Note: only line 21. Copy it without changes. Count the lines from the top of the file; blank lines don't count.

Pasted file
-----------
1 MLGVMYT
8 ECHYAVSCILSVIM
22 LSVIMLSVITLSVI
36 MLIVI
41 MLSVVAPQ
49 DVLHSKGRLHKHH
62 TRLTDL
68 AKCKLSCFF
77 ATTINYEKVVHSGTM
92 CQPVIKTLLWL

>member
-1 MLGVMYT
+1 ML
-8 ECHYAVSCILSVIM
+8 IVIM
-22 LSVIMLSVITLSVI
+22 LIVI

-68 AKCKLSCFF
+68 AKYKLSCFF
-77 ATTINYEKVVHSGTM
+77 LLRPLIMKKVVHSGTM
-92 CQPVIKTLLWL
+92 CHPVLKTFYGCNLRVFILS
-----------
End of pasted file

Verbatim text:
+77 LLRPLIMKKVVHSGTM